The financial crisis has cast a shadow over the future of Britain's renewable industry. It will need a lot of government help to stay afloatby Lewis Smith / October 28, 2009 / Leave a comment
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Renewables, like so many other industries, have suffered some severe knocks in the last year. But the sector remains confident, and Britain’s developers now lead the world in many areas, including wave, tidal, offshore wind and parts of the microgeneration market. In the long term, however, is the outlook quite so optimistic?
Britain’s recent success in renewables comes despite a rather late start. Two decades ago the opportunity to take the lead in the onshore wind industry was squandered; instead, Denmark and Germany seized the chance to create manufacturing bases, producing turbines and the associated parts which left Britain far behind. The closure earlier this year of the Vestas factory on the Isle of Wight highlighted how Britain’s industry never recovered from failing to win enough private and public backing early on—not only was it the last major wind turbine manufacturing plant in the country, but it was also owned by the Danes.
Yet despite its lack of a significant manufacturing base, Britain’s renewables sector is now showing signs of heath. Many companies with bases in Britain—most, though not all of them, British owned—are building up an enviable portfolio of exports. Renewable Energy Systems (RES), part of the British-owned Sir Robert McAlpine Group, which in 2008 had a £383m turnover, is now the second biggest constructor of wind farms in the US. In 2008 Britain took over from Denmark as the country with the most offshore wind capacity in the world and, later this year, Britain is expected to become the first country to have more than 1,000 megawatts (MW) of offshore wind capacity—enough to supply electricity to 750,000 homes.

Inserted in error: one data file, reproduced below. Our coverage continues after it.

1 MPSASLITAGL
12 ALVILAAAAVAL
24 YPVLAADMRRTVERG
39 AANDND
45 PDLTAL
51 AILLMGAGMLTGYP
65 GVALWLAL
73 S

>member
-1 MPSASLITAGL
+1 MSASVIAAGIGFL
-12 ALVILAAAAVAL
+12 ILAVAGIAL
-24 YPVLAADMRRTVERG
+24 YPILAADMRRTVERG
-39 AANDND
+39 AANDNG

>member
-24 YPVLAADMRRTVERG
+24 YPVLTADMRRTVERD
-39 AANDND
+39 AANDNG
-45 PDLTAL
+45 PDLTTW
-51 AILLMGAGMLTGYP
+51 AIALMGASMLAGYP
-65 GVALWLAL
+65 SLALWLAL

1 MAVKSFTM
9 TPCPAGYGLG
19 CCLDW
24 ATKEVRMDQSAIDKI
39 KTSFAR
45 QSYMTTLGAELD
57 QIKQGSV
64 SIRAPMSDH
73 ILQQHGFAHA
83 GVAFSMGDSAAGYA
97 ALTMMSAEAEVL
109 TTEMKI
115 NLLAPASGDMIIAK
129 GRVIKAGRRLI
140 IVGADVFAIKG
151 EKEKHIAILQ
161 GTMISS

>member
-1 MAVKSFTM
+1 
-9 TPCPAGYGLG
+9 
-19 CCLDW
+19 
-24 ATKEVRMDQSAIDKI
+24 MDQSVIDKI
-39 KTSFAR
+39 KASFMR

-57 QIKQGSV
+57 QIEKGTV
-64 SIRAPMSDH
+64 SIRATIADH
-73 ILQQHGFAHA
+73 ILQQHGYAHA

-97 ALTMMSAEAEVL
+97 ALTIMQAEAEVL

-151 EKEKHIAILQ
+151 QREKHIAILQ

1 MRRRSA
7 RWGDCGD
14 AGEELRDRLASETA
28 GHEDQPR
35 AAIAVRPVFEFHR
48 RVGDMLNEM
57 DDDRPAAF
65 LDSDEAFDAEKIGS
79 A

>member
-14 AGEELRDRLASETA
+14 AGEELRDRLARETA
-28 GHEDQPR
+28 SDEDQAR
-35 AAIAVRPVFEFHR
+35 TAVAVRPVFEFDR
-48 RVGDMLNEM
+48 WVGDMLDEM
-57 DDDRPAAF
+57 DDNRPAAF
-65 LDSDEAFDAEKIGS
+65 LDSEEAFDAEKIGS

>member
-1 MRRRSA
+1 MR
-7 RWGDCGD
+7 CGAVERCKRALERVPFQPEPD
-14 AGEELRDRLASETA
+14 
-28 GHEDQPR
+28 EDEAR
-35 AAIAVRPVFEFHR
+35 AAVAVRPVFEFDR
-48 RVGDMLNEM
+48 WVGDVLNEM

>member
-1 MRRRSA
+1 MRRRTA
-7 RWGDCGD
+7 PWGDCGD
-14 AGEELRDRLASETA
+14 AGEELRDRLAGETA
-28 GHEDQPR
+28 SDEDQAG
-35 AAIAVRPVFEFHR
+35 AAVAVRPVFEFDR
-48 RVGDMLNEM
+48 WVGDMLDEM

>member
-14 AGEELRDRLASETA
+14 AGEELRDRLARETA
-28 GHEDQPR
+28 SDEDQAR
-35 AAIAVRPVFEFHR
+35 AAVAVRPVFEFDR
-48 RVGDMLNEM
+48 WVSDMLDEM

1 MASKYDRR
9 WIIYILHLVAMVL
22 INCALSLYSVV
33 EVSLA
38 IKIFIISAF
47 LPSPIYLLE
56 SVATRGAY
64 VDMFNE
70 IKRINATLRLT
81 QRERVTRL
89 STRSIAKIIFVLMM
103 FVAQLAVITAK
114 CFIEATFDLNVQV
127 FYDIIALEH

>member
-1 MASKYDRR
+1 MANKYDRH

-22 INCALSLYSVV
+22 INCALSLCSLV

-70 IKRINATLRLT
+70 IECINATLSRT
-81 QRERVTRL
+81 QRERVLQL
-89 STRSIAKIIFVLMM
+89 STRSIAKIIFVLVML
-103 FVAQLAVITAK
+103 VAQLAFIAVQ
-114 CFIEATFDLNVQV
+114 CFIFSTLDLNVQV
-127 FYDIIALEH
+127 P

While Britain has taken the lead in offshore construction, it still has to buy in most of the hardware from foreign companies. But this could change over the next decade. Offshore wind farms, without any neighbours to upset, can be built much bigger than land-based operations; taller and more powerful turbines are already in development. This may be a moment for Britain to seize control of manufacturing base. Key to this will be creating of one or more hubs of activity, like Jutland in Denmark and Bremen in Germany, towards which companies and investors can gravitate. Aberdeen, the main British base of the oil and gas industry, is among the places to have already expressed an interest. Other candidates include Blyth (close to where…